"Insight into every detail of the plant's growing process leads to many other opportunities."
In the last few years, Mans Flowers has developed the Next Generation Growing even further. He became more aware of his energy consumption, which was the first step towards making savings. However, the biggest added value is the optimal growth that he has experienced. "An optimal greenhouse climate greatly improves quality. I can now also deliver top quality products during the more difficult growing periods in the year. Insight into every detail of the plant's growing process leads to many other opportunities."
Balanced greenhouse climate
Mans has recently switched to Priva for his climate control needs. "I have made that choice because it gives me more options to achieve the ideal, balanced greenhouse climate. I get calculations in advance based upon a variety of parameters. And that helps me to take the right decision at the right time in order to achieve my goal."
"A lot of knowledge has been gained about biological control in the Netherlands, which has given us an advantage over growers from other parts of the world."
Fighting diseases and pests also has a very high priority, says Mans. "The gerbera is a bushy plant with a lot of leaves close to each other, which makes it difficult to treat diseases and fight pests. For that reason and also because we want to demonstrate corporate social responsibility, biological control is extremely important. It has to do with having the right balance and an integrated approach. A lot of knowledge has been gained about biological control in the Netherlands, which has given us an advantage over growers from other parts of the world. That helps us to be able to hold and improve our strong position in the future."
Royal Pride is one of the few companies in Holland that is allowed to display the Milieukeurmerk (Dutch quality mark), so the bar on food safety has been set high in Middenmeer. 'The first step in striving for the lowest possible amount of crop protection agents is to prevent diseases in the crop. A good climate computer system is essential here', says tomato grower Frank van Kleef.
Royal Pride recently switched to a different climate system and a different supplier. Co-owner Frank van Kleef explains the motivation for teaming up with Priva. 'In terms of development the Connext from Priva is much more advanced than other systems. It allows us to grow crops more energy efficiently and make advances in terms of production. This allows you to successfully recoup this type of investment. The new system also has an advantage in the field of food safety, as a good growing climate produces healthier plants with higher resistance.'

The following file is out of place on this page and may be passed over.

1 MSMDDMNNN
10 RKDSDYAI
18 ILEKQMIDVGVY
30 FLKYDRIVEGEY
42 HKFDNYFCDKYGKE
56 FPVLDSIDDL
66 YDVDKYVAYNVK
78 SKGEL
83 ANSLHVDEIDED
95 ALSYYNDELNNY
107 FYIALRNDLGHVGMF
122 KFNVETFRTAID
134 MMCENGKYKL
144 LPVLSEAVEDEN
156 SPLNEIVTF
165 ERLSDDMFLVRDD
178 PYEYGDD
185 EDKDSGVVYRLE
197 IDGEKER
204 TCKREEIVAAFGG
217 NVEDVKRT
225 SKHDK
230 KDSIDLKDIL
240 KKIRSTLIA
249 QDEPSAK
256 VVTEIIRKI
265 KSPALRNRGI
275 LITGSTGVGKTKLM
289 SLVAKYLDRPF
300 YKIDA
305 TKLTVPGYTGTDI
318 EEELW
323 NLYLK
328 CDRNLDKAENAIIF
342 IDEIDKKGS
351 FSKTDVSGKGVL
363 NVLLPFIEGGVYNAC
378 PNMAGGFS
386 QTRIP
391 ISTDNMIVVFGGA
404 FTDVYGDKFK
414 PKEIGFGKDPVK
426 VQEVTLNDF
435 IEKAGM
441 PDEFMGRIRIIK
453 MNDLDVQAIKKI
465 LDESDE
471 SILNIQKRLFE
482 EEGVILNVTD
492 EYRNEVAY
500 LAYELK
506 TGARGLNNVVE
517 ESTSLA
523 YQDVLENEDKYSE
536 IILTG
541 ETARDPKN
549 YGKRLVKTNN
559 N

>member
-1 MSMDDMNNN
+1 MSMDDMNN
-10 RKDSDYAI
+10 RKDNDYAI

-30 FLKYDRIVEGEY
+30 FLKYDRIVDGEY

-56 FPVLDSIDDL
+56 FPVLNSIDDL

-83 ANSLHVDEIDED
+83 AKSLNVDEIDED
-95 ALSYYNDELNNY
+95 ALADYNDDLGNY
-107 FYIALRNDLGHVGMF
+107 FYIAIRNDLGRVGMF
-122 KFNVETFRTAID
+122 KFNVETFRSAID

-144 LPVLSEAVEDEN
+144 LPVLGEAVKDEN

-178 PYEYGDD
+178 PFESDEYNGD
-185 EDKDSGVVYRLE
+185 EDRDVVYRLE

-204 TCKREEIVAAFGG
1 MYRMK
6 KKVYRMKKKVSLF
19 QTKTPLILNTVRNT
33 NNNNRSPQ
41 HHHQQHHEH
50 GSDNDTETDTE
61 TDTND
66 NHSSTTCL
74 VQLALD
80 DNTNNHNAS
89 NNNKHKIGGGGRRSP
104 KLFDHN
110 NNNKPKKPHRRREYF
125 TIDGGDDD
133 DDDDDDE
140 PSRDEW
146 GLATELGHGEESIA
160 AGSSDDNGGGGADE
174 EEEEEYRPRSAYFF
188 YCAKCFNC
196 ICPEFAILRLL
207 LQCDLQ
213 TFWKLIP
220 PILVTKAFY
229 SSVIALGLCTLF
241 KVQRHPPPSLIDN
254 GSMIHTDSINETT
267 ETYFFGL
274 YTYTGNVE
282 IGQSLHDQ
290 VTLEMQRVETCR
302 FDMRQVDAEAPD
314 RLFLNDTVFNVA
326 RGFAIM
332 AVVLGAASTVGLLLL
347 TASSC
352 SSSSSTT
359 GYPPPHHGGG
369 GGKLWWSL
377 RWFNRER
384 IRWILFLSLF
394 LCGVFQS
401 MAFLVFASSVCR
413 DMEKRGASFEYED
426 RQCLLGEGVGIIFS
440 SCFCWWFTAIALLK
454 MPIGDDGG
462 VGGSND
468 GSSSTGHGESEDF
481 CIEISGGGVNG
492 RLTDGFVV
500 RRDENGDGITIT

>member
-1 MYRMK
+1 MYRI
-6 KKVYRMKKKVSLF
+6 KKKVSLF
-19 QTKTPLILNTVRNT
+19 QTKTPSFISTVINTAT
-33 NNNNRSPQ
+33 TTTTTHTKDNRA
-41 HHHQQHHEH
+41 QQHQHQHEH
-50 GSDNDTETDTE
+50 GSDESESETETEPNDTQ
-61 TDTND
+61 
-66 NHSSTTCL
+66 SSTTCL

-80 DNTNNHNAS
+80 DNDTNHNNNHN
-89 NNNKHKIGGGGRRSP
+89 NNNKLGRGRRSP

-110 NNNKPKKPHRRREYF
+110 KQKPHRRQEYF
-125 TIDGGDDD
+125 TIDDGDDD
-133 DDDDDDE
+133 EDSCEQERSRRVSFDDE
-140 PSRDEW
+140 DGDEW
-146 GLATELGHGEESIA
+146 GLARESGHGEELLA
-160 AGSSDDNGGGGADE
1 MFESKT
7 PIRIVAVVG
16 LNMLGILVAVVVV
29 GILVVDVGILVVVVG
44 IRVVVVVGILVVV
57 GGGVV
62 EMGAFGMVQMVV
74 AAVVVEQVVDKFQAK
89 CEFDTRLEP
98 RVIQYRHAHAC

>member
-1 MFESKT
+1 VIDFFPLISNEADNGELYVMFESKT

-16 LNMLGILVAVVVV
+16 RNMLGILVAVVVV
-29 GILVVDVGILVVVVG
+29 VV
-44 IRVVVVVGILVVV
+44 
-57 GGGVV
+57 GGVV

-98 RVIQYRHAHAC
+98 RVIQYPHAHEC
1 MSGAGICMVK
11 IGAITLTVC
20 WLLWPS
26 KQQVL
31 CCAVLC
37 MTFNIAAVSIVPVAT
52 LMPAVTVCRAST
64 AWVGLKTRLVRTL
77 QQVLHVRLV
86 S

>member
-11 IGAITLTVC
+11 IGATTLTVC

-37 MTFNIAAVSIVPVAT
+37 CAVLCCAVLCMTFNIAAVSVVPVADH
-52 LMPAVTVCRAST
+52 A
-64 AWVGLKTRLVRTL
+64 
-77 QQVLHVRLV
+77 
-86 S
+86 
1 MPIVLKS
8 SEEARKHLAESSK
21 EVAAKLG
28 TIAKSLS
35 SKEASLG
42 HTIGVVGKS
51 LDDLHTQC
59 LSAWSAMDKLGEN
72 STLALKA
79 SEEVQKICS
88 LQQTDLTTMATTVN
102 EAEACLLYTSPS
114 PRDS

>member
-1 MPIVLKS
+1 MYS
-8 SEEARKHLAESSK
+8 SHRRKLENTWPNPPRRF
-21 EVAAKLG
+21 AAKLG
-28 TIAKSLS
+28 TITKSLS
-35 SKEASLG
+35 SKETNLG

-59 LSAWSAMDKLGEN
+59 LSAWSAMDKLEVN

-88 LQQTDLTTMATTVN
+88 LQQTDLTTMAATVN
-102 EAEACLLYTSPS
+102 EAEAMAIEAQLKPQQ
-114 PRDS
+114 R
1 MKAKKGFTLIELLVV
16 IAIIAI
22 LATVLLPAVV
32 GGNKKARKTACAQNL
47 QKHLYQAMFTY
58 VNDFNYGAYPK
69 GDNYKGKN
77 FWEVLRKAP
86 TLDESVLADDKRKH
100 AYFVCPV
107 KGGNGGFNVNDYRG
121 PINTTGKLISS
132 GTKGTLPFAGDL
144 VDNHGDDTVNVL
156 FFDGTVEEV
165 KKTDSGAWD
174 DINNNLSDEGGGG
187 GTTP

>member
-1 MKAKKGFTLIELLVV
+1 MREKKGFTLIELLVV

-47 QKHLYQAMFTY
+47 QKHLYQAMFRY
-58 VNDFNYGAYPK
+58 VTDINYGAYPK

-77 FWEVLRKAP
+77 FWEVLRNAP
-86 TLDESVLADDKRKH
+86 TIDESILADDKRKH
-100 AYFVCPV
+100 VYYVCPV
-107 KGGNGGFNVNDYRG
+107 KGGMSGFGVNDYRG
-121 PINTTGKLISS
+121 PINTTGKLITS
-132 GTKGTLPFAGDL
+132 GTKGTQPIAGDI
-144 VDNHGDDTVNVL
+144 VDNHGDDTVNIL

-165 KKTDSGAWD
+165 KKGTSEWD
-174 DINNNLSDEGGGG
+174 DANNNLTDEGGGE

'It is, and remains, the green-fingered grower who can best decide whether or not the plant is happy.'
It is an essential aspect of the operational safety Royal Pride continuously strives for. 'We've come a long way in that field. With the current size of tomato companies like ours, that safety is very important. When we switched to the new climate system we had good reason to include a loop so that the necessary back-up was available at all times.'
Technical developments provide added value, but Frank van Kleef does not believe that automation will make expertise superfluous in the future. 'The grower's judgement will always be very important.' At the company in Middenmeer 3500 sensors have been installed to measure all kinds of things. 'But it is, and remains, the green-fingered grower who can best decide whether or not the plant is happy.'
'A development such as Next Generation Greenhouse Cultivation is promising but keeps shifting because technology keeps changing.'
However, due in part to the technological developments, that grower has regularly changed the way they work over the past 20 years. 'A development such as Next Generation Greenhouse Cultivation is promising but keeps shifting because technology keeps changing. We need to continue improving. While 20 years ago we grew 40 kg of tomatoes with 60 cubic metres of gas, today we grow 70 kg with just 35 cubic metres.'
Source/photo: Priva/The Grower Files.